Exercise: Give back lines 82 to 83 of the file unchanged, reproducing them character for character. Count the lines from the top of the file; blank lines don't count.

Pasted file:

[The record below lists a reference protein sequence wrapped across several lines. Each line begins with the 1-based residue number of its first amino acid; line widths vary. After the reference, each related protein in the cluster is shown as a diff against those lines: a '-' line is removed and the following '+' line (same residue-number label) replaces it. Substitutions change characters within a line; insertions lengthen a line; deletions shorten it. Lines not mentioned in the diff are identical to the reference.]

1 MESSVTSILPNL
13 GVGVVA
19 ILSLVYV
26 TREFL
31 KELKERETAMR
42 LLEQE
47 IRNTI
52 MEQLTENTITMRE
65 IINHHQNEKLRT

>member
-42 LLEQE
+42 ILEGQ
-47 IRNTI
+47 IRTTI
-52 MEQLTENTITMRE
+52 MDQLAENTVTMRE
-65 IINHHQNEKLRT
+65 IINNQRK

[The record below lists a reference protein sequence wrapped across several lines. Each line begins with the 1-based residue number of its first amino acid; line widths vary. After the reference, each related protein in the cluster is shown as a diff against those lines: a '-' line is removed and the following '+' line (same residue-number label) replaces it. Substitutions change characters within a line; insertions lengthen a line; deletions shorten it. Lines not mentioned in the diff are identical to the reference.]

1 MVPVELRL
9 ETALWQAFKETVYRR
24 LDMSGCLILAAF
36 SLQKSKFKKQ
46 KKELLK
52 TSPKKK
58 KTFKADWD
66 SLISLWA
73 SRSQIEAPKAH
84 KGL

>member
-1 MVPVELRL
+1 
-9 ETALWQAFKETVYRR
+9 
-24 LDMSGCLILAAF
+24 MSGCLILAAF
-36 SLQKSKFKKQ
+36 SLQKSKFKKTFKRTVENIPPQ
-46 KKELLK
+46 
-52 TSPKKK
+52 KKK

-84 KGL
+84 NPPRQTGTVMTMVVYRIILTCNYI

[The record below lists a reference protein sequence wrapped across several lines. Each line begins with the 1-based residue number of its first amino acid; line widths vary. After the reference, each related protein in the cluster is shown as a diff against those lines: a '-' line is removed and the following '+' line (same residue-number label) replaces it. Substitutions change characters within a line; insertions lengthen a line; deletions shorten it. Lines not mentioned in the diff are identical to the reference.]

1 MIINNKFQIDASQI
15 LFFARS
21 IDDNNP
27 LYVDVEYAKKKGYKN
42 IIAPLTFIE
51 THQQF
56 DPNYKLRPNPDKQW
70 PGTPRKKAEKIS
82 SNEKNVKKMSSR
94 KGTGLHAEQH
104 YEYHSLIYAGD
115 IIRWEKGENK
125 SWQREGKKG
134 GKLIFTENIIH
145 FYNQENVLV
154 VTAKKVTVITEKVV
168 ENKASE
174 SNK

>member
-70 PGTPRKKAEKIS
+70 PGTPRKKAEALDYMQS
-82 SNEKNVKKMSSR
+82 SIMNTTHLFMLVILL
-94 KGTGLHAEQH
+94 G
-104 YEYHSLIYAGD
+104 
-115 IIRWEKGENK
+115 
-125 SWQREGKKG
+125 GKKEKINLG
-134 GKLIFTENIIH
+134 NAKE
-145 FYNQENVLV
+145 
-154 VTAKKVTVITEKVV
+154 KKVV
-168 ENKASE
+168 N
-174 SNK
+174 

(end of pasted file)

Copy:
-154 VTAKKVTVITEKVV
+154 KKVV